How to link to the New Zealand Legislation website
The PCO welcomes and encourages linking to the New Zealand Legislation website. Links can be made freely and without seeking permission. Rather than posting copies of Acts, regulations, Bills, or Supplementary Order Papers on other websites, we strongly recommend that instead you provide a link to the New Zealand Legislation website.
The advantage of linking is that you provide legislation from an up-to-date and authoritative source. It also avoids having legislation on websites in PDF or other formats that do not comply with the New Zealand Government Web Standards.
Note that, while links to Acts and Regulations are stable, at present each new version of a Bill will have a new URL. Links to older versions of a Bill that are no longer the latest version do remain stable, however.
The purpose of this page is to explain the process by which other websites can link to legislation available on the New Zealand Legislation website.
Content on the New Zealand Legislation website is available as a set of HTML (both whole and fragmented) and as a PDF for each title of legislation. A fragment refers to the splitting of a document into smaller (lower level) components, for storage and retrieval. Examples of fragments are:
- Explanatory Notes
- Reprints Notes
- Tables of contents
For most purposes, the PCO recommends linking to the HTML table of contents for each individual legislative document.
How to link
Each link has three parts:
- the website URL: http://www.legislation.govt.nz/
- the schema that uniquely identifies the document
- the required landing page.
The basis for linking is a schema that uniquely identifies each legislative document. This schema consists of:
- the information type (Act, Regulation, Bill, SOP)
- the legislation type or category (public, local, members, government, imperial, etc)
- the year (for Bills, this is year of introduction)
- the number, padded with initial zeros to 4 digits. For Bills, the number will also include the Bar number and split letter (if applicable).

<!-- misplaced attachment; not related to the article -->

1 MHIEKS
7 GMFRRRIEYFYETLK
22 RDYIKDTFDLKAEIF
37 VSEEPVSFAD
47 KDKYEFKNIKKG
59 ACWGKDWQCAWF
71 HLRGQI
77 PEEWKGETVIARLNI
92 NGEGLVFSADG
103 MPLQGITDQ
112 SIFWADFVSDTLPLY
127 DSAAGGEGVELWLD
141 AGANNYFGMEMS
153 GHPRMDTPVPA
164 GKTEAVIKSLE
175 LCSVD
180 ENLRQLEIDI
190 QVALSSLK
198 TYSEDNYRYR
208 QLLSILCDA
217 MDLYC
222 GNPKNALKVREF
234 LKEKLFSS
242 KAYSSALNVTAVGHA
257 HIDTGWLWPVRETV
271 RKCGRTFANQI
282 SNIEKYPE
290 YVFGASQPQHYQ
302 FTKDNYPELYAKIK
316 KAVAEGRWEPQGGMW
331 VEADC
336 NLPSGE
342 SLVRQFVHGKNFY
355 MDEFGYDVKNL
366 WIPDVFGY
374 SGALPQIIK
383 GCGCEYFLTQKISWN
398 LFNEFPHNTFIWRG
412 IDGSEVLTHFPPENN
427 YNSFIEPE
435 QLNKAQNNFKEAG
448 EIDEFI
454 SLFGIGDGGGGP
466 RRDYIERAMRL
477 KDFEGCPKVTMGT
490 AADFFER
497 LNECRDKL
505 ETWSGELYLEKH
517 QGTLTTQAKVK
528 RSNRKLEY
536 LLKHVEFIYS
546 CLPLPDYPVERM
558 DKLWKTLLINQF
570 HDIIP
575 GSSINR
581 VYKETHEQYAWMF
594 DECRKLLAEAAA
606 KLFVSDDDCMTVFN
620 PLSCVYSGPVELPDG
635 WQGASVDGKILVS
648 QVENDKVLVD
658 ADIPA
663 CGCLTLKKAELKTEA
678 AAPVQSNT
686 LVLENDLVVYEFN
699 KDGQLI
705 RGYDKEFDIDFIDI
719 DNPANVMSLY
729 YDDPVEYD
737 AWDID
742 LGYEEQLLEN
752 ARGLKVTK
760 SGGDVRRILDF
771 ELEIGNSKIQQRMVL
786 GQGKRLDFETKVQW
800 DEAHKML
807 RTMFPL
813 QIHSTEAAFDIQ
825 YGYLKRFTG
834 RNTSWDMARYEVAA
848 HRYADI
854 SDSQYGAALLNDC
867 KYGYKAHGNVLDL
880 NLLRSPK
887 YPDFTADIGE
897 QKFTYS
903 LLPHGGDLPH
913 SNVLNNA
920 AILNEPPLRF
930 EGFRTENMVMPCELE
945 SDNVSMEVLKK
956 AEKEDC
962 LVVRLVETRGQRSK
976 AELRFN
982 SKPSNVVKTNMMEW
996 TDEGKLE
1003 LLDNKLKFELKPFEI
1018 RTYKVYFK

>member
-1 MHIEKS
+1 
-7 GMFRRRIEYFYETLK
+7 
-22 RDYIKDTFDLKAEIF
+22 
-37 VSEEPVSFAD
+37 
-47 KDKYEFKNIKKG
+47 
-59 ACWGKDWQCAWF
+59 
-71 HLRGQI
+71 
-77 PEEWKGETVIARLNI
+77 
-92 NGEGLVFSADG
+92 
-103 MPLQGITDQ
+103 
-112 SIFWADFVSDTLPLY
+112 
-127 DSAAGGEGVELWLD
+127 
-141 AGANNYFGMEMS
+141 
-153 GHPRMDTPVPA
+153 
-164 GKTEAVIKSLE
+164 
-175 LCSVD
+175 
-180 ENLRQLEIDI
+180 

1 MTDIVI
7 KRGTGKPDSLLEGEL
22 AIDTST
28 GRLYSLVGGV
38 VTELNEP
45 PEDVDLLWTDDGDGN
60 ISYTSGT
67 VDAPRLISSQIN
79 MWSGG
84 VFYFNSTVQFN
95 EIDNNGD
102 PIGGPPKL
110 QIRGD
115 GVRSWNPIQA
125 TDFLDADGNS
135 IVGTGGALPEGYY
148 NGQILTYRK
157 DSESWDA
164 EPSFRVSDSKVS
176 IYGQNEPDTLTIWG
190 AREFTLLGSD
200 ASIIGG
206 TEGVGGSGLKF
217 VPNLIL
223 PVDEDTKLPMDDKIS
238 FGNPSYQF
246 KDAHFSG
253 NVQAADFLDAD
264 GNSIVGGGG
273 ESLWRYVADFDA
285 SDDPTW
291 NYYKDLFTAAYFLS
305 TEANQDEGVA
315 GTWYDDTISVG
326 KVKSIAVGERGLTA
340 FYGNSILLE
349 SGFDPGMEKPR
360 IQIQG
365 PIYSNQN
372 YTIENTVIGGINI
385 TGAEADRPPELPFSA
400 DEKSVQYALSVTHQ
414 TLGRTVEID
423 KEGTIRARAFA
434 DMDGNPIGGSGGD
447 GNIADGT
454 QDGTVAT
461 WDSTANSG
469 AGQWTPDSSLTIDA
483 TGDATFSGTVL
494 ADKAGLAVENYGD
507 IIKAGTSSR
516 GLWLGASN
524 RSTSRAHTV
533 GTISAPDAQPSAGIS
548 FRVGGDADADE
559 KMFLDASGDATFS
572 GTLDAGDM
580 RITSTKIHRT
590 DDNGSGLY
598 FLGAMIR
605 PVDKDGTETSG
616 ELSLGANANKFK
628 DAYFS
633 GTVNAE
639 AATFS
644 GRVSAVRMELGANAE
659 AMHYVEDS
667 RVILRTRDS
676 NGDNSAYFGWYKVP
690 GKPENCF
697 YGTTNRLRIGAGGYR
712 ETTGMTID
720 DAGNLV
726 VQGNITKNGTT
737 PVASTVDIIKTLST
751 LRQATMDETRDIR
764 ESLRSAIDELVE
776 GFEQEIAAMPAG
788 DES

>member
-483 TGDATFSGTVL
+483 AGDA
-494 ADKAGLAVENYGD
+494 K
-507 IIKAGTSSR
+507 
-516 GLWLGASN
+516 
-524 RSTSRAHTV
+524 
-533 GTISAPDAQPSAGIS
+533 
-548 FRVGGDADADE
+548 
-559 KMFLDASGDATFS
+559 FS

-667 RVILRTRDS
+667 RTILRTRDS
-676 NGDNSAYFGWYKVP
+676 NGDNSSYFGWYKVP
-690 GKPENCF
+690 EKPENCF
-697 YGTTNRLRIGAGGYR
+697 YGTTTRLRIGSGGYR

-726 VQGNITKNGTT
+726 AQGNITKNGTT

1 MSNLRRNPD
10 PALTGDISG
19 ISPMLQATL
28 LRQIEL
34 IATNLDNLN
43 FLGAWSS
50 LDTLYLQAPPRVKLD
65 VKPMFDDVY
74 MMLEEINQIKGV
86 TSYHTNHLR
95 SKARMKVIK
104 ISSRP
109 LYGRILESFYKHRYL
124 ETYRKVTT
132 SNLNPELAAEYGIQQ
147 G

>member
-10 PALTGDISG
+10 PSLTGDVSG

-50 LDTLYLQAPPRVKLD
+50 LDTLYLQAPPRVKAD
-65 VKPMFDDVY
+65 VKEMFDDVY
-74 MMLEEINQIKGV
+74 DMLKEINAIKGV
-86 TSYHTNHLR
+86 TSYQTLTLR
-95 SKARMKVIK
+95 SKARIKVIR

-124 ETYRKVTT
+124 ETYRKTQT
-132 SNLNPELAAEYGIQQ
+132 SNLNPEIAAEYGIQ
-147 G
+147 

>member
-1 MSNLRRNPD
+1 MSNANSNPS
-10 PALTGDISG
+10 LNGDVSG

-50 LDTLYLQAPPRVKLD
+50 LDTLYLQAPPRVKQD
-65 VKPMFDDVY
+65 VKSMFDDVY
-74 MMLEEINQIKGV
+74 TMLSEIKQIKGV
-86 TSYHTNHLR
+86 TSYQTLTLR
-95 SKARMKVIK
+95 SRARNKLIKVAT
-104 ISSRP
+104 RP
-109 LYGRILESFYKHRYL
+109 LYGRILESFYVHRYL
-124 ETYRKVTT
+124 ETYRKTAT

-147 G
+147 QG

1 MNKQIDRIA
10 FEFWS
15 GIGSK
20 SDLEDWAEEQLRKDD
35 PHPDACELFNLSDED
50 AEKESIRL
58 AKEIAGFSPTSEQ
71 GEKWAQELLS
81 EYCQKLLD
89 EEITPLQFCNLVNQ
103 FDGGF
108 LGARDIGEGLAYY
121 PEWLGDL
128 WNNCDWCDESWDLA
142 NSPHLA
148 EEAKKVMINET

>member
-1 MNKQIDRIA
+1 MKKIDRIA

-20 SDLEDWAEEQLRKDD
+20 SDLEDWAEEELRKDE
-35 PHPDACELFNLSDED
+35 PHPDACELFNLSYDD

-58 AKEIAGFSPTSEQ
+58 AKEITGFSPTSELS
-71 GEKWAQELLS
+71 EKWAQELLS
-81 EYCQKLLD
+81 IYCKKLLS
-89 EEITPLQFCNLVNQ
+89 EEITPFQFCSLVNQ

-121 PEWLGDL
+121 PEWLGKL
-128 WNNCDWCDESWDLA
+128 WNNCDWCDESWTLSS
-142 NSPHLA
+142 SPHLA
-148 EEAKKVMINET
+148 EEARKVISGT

|Information Type||Legislation Type||Example|
So, for example, the Resource Management Act, a public Act, number 69 of 1991, is identified by:
and the District Courts Rules 1992 (SR 1992/109) are identified by:
If you are unsure of the number, you will find it on the New Zealand Legislation website (it appears by the document name on relevant search and browse results pages, and on the contents page for each document).
To specify the landing page, choose from:
The HTML contents page
This takes users to the contents page for a legislative document—the method we recommend for most purposes. It takes the user to a page that is quickly downloaded, while providing all navigation options.
The individual HTML versions page
This method takes users to the versions page for a legislative document. The versions page for an Act or Regulation lists, and links to, all versions available for that item of legislation. The versions page for an Act also lists, and links to, related Bill information (if applicable).
For a Bill, the versions page lists, and links to, the following if applicable: Acts from this Bill, related Bills, Acts from related Bills, related SOPs.
The download PDF page
This method takes users to the PDF download page. The PDF download page specifies the document’s size and provides a link to download the PDF. For larger documents, eg Income Tax Act 2004, downloading the PDF version may take some time and use a large amount of bandwidth.
The HTML whole page
This takes users to the entire legislative document on a single HTML page. For larger documents, eg Income Tax Act 2004, accessing this page may take some time and use a large amount of bandwidth.
Note that the PCO does not recommend linking to individual provisions, because legislative documents are continually being amended. When a legislative document is amended and republished, links to provisions within the document can become invalid.
Individual provisions are identified within the website by a unique, randomly generated ID. It is possible to create a link to an individual provision, by navigating to it and using the URL displayed in the browser as the basis for the link. However, the link may become invalid if, for example, the provision is later repealed.
Income Tax Act 2007 (public Act, number 97 of 2007) HTML contents page:
Transport (Breath Tests) Amendment Notice 2001 (SR 2001/82, regulations) HTML contents page:
Mutual Assistance in Criminal Matters Amendment Bill (number 81-3A, government Bill introduced in 2007) HTML versions page:
Waitakere Ranges Heritage Area Act 2008 (local Act, number 1 of 2008) HTML whole page: